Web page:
Another disappointment was the exclusion of the obvious song that should have been played every time there was an asphalt cracking scene – “It’s The End Of The World As We Know It” (And I’m So Bored...)

Tuesday, November 10, 2009


“THE MEN WHO STARE AT GOATS” (George Clooney, Ewan McGregor, Jeff Bridges & Kevin Spacey)

From the title alone you knew this wasn’t going to be an ordinary film... & it isn’t.
It is funny, it is well acted & above all, it is very original & I wanted to love it because of all that, but I can only say that I liked it an awful lot. I don’t know if it was the jumping back in forth in time that kept it from being great, or the mere fact that, even though it is supposedly based on a true story, it was still just a little too bombastic to swallow. It was almost as if the characters were being too serious to be taken seriously.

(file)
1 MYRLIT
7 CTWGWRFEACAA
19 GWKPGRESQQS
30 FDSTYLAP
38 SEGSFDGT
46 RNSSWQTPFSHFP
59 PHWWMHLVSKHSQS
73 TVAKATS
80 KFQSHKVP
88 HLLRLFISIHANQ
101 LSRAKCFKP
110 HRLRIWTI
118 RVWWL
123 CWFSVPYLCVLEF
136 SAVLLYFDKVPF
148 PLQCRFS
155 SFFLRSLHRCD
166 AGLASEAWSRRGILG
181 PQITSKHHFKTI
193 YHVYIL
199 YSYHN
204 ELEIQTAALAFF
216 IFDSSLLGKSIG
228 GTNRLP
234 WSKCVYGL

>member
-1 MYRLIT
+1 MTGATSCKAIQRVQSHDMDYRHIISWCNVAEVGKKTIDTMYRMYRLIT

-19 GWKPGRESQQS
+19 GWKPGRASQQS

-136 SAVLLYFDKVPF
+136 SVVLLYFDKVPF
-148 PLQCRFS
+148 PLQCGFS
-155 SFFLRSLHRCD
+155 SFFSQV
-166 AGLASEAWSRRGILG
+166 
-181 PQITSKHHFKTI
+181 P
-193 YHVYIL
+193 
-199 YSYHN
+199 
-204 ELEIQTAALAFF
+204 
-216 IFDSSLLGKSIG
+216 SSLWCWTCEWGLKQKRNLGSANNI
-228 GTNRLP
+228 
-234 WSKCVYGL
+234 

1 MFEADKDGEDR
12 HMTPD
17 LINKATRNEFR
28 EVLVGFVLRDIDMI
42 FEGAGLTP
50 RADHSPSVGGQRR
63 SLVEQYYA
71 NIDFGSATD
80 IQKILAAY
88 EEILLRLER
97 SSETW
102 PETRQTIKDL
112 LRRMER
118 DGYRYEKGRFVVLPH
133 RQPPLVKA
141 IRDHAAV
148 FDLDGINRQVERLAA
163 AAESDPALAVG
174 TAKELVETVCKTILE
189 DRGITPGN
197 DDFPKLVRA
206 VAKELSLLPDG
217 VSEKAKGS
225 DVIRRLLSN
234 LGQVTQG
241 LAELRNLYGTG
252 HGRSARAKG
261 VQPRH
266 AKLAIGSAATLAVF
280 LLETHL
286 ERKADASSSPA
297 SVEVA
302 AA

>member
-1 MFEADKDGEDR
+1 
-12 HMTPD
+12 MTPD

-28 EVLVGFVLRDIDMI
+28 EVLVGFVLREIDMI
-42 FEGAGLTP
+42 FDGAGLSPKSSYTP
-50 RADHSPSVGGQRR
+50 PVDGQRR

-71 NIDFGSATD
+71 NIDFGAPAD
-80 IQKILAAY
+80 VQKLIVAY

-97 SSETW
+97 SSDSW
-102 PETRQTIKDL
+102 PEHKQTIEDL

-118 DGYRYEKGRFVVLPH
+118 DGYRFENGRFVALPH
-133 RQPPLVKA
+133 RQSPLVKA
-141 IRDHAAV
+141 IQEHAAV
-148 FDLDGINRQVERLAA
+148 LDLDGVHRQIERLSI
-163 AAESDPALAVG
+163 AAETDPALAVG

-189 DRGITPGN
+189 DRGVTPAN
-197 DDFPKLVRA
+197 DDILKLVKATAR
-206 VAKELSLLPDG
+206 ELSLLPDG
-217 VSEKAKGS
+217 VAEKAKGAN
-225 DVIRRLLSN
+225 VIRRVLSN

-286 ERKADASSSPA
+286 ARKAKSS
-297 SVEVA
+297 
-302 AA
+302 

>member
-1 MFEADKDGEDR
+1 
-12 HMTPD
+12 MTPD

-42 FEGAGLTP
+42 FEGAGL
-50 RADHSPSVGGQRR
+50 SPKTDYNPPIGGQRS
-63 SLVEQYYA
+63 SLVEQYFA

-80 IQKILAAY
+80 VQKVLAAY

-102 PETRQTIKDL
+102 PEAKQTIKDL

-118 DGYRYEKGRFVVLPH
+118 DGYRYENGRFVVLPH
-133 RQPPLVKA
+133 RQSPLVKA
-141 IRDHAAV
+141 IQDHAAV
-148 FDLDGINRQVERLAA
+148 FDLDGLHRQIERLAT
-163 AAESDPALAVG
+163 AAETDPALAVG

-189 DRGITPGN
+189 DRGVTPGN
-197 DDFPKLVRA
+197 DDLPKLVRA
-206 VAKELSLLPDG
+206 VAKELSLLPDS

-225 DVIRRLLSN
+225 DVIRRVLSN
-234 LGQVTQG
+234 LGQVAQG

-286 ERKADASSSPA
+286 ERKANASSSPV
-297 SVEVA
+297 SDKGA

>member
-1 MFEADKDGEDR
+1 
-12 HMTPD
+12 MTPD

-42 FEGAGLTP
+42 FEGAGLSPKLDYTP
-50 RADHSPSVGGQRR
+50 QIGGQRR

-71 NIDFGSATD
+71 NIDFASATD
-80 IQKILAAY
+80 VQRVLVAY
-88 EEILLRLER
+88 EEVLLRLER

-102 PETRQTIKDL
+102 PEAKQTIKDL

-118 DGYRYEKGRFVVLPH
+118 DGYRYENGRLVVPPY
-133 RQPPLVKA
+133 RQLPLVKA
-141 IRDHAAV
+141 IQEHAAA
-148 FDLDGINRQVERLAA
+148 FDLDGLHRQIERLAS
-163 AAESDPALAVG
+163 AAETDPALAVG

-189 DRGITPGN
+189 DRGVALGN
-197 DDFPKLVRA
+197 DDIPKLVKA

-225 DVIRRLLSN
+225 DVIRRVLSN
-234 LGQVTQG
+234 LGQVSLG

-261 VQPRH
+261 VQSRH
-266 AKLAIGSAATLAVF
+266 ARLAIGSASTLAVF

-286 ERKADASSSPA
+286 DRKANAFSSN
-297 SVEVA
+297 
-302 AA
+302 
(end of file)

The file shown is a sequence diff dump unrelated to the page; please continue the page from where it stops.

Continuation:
I have absolutely no complaints about George Clooney’s performance as Lyn Cassady; George was clearly the best part of the film. Jeff Bridges as Bill Django was funny, but not very broad; one wayward critic said he was channeling ‘the Big Lebowski’ – which was ridiculous because ‘Dude’ didn’t care about anything & Bill was one determined hippy officer whose sole purpose in life was to create an army of psychic soldiers – he may have looked like an older version of the Dude, but the characters had very little in common. Ewan McGregor may be the reason why it didn’t click on all cylinders; it is his character that narrates & ‘experiences’ the mayhem that leads to the grand finale. Though I can’t say as I felt that way while watching the movie – he seemed to do ‘okay’ as reporter Bob Wilton who miraculously meets up with Lyn after hearing his name from a discharged nutjob in his hometown. & finally, Kevin Spacey comes into the story late & doesn’t bring that boffo moment that I was hoping for. It was fun to see Kevin playing someone quirky again, but I was disappointed that he wasn’t given better lines.